Hey, Scripting Guy! How Can I Use Windows PowerShell to Look at All the Microsoft Office Documents in a Folder?

Hey, Scripting Guy! Question

Hey, Scripting Guy! I am trying to use Windows PowerShell to look at files on my computer; what I want to do is get back a history (that is, the last time a document was accessed) for all the Microsoft Office files in a folder and its subfolders. However, I’m not having much luck. Any ideas would be appreciated.
— KM

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Hey, KM. We don’t know if you participated in the 2008 Winter Scripting Games – well, OK, actually that’s not true: we know very well whether or not you participated in the 2008 Winter Scripting Games. In fact, we know pretty much everything there is to know about you: your shoe size; your favorite color; what you had for lunch yesterday; whether or not you’ve ever used any non-Microsoft software. However, we’re not supposed to let anyone know that we track that information, so kind of keep that to yourself, OK?

Note. Actually, we don’t keep track of information like that; in fact, we don’t keep track of any information. (Which is why it always takes us so long to find the car when we head for home each evening.) We always get a chuckle out of people who claim that Microsoft is compiling – and analyzing – reams of data about its customers. The truth is, we at Microsoft have enough trouble keeping track of our own information (anyone seen any archived Scripting Guys webcasts lately?), let alone anyone else’s.

At any rate, if you participated in the 2008 Winter Scripting Games – and we’re not saying that you did, only saying if you did, well, then we have some good news for you: we’re finally getting all the prizes sent out. On top of that, after several hours of non-stop writing we even finished signing and mailing out all the Certificates of Excellence.

Note. Ever wonder why Scripting Guy Peter Costantini decided to become a Microsoft PM? It had nothing to do with advancing his career; it’s because he couldn’t stand the thought of signing Joseph Peter Costantini 700+ times. Thank goodness Jean and Greg have very short names.

In fact, with the exception of a few for a handful of people who sent their address in late, all the certificates have been signed and mailed; we’ll get the remaining certificates sent out in the next day or two. In addition to that, nearly all of the non-bobblehead prizes have been sent out as well; depending on where you live (that is, in the US or not in the US) you should receive your prize within the next week or so.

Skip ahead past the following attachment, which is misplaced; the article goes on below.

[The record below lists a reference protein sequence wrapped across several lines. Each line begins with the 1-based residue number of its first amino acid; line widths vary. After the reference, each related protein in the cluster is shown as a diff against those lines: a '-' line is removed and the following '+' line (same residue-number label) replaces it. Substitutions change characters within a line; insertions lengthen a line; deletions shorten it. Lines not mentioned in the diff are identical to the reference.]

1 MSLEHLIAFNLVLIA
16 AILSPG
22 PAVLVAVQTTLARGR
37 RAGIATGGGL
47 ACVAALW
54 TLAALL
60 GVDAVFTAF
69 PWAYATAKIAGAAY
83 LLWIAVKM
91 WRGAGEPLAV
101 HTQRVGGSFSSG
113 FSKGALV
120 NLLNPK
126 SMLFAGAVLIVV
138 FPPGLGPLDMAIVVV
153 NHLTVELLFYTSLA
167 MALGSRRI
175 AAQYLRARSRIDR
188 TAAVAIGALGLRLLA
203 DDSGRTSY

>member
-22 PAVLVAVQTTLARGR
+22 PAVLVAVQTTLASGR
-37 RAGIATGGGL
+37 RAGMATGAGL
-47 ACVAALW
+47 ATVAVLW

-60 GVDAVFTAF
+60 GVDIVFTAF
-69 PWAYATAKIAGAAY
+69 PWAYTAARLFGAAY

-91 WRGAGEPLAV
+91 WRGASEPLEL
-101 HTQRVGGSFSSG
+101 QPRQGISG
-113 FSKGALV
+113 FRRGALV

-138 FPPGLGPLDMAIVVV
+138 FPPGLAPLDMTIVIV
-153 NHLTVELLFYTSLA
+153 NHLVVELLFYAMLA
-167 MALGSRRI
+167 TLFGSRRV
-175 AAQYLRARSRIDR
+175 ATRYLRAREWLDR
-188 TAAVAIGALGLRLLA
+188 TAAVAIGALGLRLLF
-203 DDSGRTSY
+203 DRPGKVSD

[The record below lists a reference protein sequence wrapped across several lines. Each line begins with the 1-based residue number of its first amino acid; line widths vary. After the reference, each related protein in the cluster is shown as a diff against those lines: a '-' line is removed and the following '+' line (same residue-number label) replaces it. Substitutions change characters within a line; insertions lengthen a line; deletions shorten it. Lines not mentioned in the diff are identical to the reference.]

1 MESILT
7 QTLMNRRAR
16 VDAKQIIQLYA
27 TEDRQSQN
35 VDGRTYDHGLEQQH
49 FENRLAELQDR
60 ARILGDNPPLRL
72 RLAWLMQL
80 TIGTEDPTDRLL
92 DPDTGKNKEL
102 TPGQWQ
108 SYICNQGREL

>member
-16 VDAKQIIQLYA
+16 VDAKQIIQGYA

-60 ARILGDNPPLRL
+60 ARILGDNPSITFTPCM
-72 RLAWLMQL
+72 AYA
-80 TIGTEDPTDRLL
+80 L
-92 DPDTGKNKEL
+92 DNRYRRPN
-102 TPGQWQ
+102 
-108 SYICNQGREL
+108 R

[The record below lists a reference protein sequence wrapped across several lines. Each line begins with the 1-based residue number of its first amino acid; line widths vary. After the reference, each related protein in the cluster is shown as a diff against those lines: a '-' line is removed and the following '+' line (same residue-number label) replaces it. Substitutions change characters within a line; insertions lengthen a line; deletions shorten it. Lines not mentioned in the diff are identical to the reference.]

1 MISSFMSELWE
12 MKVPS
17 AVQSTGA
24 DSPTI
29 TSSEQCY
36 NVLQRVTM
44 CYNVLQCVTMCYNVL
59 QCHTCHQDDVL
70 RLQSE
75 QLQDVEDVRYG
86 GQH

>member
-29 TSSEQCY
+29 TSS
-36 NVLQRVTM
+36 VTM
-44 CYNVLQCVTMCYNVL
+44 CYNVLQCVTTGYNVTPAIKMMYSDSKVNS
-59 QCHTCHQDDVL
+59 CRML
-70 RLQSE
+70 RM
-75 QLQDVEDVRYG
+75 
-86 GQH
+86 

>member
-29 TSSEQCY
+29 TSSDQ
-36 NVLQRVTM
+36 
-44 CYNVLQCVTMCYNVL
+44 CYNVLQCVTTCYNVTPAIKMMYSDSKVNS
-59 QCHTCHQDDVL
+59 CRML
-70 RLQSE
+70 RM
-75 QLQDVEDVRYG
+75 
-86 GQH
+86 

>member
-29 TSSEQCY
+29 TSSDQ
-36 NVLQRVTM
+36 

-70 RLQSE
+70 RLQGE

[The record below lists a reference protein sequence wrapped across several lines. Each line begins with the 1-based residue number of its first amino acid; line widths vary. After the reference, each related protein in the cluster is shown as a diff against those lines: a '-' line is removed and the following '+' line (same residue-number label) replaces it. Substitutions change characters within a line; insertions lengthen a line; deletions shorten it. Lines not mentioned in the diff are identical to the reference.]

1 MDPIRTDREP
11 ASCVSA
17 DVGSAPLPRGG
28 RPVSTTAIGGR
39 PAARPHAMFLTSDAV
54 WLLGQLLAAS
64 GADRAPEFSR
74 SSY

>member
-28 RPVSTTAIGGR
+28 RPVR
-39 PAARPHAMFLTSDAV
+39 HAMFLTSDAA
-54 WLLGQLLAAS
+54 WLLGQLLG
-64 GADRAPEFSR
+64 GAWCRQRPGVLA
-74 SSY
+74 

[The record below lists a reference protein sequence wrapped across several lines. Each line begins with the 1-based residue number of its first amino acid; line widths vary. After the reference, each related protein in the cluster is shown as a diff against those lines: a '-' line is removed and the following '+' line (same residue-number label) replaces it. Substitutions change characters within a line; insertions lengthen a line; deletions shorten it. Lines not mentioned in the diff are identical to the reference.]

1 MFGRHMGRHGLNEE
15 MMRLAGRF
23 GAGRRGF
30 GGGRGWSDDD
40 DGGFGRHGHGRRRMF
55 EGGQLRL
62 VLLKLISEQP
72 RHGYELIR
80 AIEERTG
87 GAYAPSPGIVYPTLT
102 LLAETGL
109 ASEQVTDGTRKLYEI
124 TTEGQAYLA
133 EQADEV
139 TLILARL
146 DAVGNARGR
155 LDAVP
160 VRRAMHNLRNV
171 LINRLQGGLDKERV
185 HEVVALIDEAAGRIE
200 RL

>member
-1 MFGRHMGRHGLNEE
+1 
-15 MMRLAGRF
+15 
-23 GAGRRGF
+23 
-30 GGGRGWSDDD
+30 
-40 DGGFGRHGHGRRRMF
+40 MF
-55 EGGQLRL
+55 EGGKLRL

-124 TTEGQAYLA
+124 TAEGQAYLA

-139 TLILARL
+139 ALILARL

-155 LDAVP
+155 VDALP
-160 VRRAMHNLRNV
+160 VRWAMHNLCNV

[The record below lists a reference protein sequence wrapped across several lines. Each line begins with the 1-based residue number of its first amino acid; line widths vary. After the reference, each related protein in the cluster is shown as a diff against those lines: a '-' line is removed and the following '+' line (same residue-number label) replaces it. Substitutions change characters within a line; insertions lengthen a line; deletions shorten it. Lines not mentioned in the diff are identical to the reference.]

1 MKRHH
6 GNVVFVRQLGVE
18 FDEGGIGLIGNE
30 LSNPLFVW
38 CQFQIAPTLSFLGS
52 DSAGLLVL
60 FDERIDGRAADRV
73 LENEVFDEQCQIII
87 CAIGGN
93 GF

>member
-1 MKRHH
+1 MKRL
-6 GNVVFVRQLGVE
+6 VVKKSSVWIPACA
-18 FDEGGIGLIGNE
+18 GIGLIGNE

As for the bobbleheads, well, we’ll start shipping those out very soon: we’re just waiting on the boxes we need to pack the things. As soon as those boxes arrive we’ll start sending out bobbleheads.

And no, there’s no need to drop us a line when you actually receive your prize. We’ll know when you receive your prize.

Well, not that we’ll actually know mind you, because we don’t keep track of information like that. But we will hire a psychic to keep us informed of when the prizes get delivered; that will save you the trouble of notifying us.

Note. The Psychics for Hire Web site has an online test you can use to test your extra-sensory perception. The Scripting Guy who writes this column tried the test three different times; each time he got 0%. According to the Web site “You may be trying too hard, or your ‘rational’ mind may be blocking your intuitive mind.” Which would make sense if he actually had a rational mind.

Incidentally, the Psychics for Hire Web site also uses cookies to keep track of whether you’ve visited the site or not. You’d think that someone there would just know whether or not you’ve visited the site.

Of course, all of that is good news only for those people who took part in the Scripting Games. Do we have any good news for people who didn’t take part in the Scripting Games? Sadly, no; we don’t. The truth is, if you didn’t take part in the Scripting Games you’ll probably never get any good news ever again. By not participating in the Scripting Games you’ve pretty much thrown your life away.

Oh, wait; never mind. Here’s some good news after all: a Windows PowerShell script that reports back the LastAccessTime property for all the Microsoft Office documents in a folder and its subfolders: